First, let me applaud you for being honest and coming forward with such a personal experience (I'll touch on this more later).
1. Never heard an explanation like this regarding suicide, but makes sense. You're absolutely right, when making decisions in life, no matter how small or how big, there is always some level of uncertainty. It's usually washed away with the idea of some comfort ("Well, if I make the wrong decision, it's not the end of the world....") mantra. Then there are very few things in life that your decision has no grey area. It's one way, or the other.
2. You hit on another important aspect here. The clichés of "you have so much to live for" and "things will get better" are empty phrases when talking to someone who honestly feels they have reached a point in their life where they cannot find happiness. Don’t get me wrong, I am all for trying to find hope in things, to feel that things will indeed get better. But I think a case can be made that if a person has made a decision, that sometimes those hopeful statements fall flat.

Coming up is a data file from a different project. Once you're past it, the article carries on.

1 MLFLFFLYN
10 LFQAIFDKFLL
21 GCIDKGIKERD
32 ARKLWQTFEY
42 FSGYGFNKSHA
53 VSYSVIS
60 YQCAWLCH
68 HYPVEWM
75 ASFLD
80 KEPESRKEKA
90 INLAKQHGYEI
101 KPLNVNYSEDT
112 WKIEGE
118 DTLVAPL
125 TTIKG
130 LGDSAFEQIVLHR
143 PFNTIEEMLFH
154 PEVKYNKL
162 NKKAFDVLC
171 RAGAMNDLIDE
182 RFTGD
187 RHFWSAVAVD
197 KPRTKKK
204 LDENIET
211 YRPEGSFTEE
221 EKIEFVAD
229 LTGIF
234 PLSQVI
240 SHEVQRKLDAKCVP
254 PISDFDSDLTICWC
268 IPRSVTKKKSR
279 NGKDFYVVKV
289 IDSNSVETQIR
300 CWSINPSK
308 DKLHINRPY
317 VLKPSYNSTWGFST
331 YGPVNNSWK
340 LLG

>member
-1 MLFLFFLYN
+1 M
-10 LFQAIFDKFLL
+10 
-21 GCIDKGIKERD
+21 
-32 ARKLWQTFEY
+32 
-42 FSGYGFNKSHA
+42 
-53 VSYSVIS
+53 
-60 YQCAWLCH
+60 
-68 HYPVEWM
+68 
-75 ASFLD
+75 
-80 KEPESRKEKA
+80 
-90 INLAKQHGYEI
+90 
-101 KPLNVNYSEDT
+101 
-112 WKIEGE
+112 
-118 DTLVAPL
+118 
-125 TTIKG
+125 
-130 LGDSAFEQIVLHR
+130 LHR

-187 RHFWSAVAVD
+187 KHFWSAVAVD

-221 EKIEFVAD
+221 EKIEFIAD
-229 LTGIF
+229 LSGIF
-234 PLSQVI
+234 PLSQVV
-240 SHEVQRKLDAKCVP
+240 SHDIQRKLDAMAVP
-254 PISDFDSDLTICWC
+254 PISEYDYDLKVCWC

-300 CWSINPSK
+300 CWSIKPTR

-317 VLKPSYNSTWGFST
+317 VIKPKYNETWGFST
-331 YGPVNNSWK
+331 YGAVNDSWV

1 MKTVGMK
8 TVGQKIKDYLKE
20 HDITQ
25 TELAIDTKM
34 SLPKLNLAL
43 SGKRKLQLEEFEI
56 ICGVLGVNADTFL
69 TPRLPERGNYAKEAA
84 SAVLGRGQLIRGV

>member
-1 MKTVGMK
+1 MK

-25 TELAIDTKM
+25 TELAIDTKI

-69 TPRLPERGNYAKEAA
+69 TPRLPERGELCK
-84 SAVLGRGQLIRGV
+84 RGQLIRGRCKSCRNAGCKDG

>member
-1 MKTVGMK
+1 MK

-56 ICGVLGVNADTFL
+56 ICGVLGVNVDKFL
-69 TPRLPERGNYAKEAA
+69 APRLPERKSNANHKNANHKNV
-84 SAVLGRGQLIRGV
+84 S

Originally Posted by I am DIL
The kind of despair one must feel in order to take their own life in such a way is unimaginable.
My mother is a social worker turned counsellor/chaplain, so she deals with suicides a couple of times a month. She's still, after 40 years, deeply and profoundly affected by it.
Your mother has taken on a job for 40 years that would emotionally crush 99% of us after a year. Your mother is one hell of a person to be able to do that profession for so long and maintain some level of normalcy.
Originally Posted by FLMountainMan
I went through the same thing, never went through with trying it, but go to the point where my roommate would call me all the time to check up on me.
The worst part was hearing from the few people I opened up to that "How can you think that way? You've got so much to live for. Any of us would kill to be in your shoes." My immediate thought would always be "great, if I'm not happy now, then, when will I ever be?" or more self-loathing about what an ungrateful person I was being. Ugh. Depression's awful. When you have severe depression, it's like how Steve Earle's character "Waylon" described addiction in The Wire